17 December 2021

Anti-Semitism or antisemitism?
What a difference a hyphen makes

Patrick Comerford

It is always important to do some regular maintenance and updating on any website or blog. Over the last few days, for example, I have slowly started changing tags on some of my postings, eliminating the tags ‘Anti-Semitism’ and replacing them, wherever I find them with the tag ‘Antisemitism.’

In time, I hope to change the words wherever I find them in the actual texts or wording of earlier blog postings – although this may take a little more time.

Why go to so much bother over one hyphen? After all, I noticed in a major comment-feature yesterday (16 December 2021), The Irish Times insisted on using the old house style of ‘Anti-Semitism.’ But many publications, including the New York Times and the AP, are now using the unhyphenated spelling of ‘antisemitism.’

The truth is that language shapes our reality. Jewish organisations have long argued that the previous spelling, ‘anti-Semitism,’ distorts the true meaning of the term.

The change at the New York Times and other publications removes the hyphen and lowercases the first S. The New York Times made no public announcement of the switch, which was formally adopted in August, according to Phil Corbett, the associate managing editor. While the new spelling may seem merely cosmetic, it reflects a deeper linguistic debate within the Jewish community.

The International Holocaust Remembrance Alliance began advocating in 2015 for ‘antisemitism’ over ‘anti-Semitism,’ a term invented in 1879 and popularised in the late 1800s by the right-wing German polemicist Wilhelm Marr. There is a growing concern that the hyphenated spelling allows for the possibility of something called ‘Semitism.’

That idea ‘not only legitimises a form of pseudo-scientific racial classification that was thoroughly discredited by association with Nazi ideology,’ the International Holocaust Remembrance Alliance (IHRA) says. It ‘also divides the term, stripping it from its meaning of opposition and hatred toward Jews.’

The philological term ‘Semitic’ referred to a family of languages originating in the Middle East whose descendant languages today are spoken by millions of people mostly across Western Asia and North Africa. Following this semantic logic, the conjunction of the prefix ‘anti’ with ‘Semitism’ indicates antisemitism as referring to all people who speak Semitic languages or to all those classified as ‘Semites’. The term has, however, since its inception referred to prejudice against Jews alone.

In the mid-19th century, the derived construct ‘Semite’ provided a category to classify people based on racialist pseudo-science. At the same time the neologism ‘antisemitism’, coined by the German journalist Wilhelm Marr in 1879 to designate anti-Jewish campaigns, was spread through use by anti-Jewish political movements and the general public.

The modern term gained popularity in Germany and Europe incorporating traditional Christian anti-Judaism, political, social and economic anti-Jewish manifestations that arose during the Enlightenment in Europe, and a pseudo-scientific racial theory that culminated in Nazi ideology in the 20th century.

Although the historically new word only came into common usage in the 19th century, the term antisemitism is today used to describe and analyse past and present forms of opposition or hatred towards Jews. In German, French, Spanish and many other languages, the term was never hyphenated.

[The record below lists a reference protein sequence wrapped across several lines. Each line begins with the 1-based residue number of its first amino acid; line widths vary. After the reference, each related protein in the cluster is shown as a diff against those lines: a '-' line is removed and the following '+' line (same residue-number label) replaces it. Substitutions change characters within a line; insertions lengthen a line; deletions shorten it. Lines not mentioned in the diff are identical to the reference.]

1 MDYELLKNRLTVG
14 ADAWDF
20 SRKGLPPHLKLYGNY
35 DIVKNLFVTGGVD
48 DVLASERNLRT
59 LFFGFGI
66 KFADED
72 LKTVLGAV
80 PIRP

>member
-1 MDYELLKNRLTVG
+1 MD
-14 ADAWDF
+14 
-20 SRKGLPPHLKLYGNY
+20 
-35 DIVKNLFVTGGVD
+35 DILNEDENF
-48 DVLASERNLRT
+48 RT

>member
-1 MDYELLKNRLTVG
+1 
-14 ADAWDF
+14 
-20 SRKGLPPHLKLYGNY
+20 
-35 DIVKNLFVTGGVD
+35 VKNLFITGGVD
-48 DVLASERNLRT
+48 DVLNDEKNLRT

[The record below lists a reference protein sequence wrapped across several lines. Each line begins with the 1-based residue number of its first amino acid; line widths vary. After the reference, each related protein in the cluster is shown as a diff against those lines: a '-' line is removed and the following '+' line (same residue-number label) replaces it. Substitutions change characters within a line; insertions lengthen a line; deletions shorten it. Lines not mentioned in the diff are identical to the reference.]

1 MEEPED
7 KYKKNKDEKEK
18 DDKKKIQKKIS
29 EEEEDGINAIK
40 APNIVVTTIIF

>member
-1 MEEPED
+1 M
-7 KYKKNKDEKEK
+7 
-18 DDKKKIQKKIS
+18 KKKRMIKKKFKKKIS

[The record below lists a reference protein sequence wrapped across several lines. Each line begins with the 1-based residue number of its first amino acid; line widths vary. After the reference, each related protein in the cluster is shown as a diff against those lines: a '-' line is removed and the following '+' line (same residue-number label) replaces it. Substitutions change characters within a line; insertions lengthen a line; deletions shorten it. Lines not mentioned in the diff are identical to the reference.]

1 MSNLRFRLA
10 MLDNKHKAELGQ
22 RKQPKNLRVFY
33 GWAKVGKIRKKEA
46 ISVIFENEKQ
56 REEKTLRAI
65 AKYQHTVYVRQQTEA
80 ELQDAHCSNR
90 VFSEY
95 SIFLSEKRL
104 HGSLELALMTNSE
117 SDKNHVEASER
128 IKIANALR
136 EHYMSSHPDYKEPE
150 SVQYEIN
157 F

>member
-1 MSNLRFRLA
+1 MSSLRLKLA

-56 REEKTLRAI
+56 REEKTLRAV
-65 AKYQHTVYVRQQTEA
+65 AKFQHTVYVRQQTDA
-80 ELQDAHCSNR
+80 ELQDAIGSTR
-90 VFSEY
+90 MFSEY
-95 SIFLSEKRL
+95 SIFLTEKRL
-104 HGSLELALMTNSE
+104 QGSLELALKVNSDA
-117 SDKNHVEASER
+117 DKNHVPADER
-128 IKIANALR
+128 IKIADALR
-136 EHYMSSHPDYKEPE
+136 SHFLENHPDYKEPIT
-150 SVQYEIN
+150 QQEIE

The unhyphenated spelling is favoured by many scholars and institutions in order to dispel the idea that there is an entity ‘Semitism’ which ‘anti-Semitism’ opposes. Antisemitism should be read as a unified term so that the meaning of the generic term for modern Jew-hatred is clear. At a time of increased violence and rhetoric aimed towards Jews, it is urgent that there is clarity and no room for confusion or obfuscation when dealing with antisemitism.

With the publication of Antisemitism: Here and Now in 2019, Deborah Lipstadt, the Holocaust historian who was recently nominated to be the Biden administration’s special envoy to monitor and combat antisemitism, helped introduce the discussion to a wider audience.

‘It should be spelled as one word,’ she said in an interview two years ago. ‘Its inventor wanted it to mean one thing and one thing only: Jew hatred. He coined this word because he wanted his word to encompass, not just Jews who are religious, but Jews who have abandoned all links to the religion. He wanted to depict Jews as a metaphysical enemy.’

The Anti-Defamation League also favours the unhyphenated usage, arguing that the spelling is ‘the best way to refer to hatred toward Jews.’

Over the past year, other mainstream media outlets have followed suit, including BuzzFeed and The Associated Press in April. AP publishes a style guide that is widely consulted across journalism.

The decision at the New York Times follows a separate, more public decision in June 2020 when it began using an uppercase ‘Black’ to describe people and cultures of African origin.

‘We believe this style best conveys elements of shared history and identity, and reflects our goal to be respectful of all the people and communities we cover,’ said an editor’s note. ‘The new style is also consistent with our treatment of many other racial and ethnic terms,’ it added.

A new study shows that in the Britain there are up to 1,350 antisemitic posts a day on Twitter, and 495,000 a year.

Shabbat Shalom

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